According to NFL.com Houston Texans Running Back Arian Foster is headed to Injured Reserve, which will end his 2013 season. Foster, who earns $31,250 for each game his is active, will lose out on $250,000 in compensation for the year due to the injury. His 2014 salary cap number will also reduce by $250,000 due to half of his 2014 roster bonus now considers not likely to be earned.
For Foster the injury could be a long term consideration for his contractual future. Running backs in the NFL are traditionally only effective for a short period and with the Texans failing badly this year there will naturally be questions about paying $5.75 million in base salary to a player who will have essentially missed 13 games (he barely played in two games this year because of injuries) in the last three seasons. Foster will only be 28 next year so he is not at the age where teams really begin to shy away from the runners, but it could be a consideration. Releasing Foster would save the team $1 million in cap space in 2014.
Foster has some added protection because Fantex has pledged a ridiculous $10 million dollars for a low percentage of his future “brand income”. This money should be contingent on Fantex raising the money through a Foster IPO and I wonder if an injury now damages their chances of raising the money. Provided they raise it, and I would imagine enough fans want to “own” a part of a player, Foster will have little to worry about.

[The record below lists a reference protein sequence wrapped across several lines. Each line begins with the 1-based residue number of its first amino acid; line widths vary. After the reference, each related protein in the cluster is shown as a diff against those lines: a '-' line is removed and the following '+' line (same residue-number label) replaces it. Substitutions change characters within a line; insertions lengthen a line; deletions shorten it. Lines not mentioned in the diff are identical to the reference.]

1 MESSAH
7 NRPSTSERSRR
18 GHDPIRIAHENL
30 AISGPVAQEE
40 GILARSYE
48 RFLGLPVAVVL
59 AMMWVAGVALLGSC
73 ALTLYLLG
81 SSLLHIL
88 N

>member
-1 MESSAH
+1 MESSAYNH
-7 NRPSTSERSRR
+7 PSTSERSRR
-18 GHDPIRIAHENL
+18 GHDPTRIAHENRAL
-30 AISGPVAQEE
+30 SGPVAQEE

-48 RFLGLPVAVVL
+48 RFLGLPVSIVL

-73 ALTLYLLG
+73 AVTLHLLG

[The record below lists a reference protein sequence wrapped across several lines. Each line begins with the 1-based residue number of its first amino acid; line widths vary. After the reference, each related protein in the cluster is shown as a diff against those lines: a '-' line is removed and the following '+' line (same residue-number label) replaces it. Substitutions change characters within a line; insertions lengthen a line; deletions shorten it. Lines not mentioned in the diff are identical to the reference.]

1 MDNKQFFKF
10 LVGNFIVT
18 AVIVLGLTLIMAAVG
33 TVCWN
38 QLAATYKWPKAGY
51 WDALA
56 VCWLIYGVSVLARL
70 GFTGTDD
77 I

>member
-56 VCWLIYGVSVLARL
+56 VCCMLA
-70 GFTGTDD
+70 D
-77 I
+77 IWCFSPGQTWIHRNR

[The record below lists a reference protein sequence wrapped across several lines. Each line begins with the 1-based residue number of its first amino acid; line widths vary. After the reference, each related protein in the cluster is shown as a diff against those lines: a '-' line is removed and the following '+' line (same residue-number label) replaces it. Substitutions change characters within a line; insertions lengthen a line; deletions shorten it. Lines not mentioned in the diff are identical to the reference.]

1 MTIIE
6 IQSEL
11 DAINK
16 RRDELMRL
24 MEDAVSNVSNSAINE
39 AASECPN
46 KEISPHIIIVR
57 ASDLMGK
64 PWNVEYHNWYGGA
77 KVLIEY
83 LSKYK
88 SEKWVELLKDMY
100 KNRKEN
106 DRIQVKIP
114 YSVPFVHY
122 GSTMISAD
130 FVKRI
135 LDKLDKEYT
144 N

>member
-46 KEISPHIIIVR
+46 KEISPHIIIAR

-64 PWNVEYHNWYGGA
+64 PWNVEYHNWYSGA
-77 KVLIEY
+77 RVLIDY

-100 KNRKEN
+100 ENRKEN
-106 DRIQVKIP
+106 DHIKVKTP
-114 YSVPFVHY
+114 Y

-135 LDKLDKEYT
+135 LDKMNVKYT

The injury to Foster now opens the door for backup Ben Tate to prove that he is worth a starting position in the NFL. Tate will be a free agent following the season. There have been questions about Tate’s ability to handle a full load and he will get to answer those questions now. While I doubt he will get the kind of contract some have speculated about (upwards of $7 million a season) a strong showing should be able to get him in the Reggie Bush area of $3.5 to $4 million a season. A poor showing and he may have to settle for being a secondary back in the future.
Jason is the founder of OTC and has been studying NFL contracts and the salary cap for over 15 years. Jason has co-authored two books about the NFL, Crunching Numbers and the Drafting Stage, which are widely circulated in the industry and hosts the OTC Podcast. Jason’s work has been featured in various publications including the Sporting News, Sports Illustrated, NFL Network and more. OTC is widely considered the leading authority on contract matters in the NFL.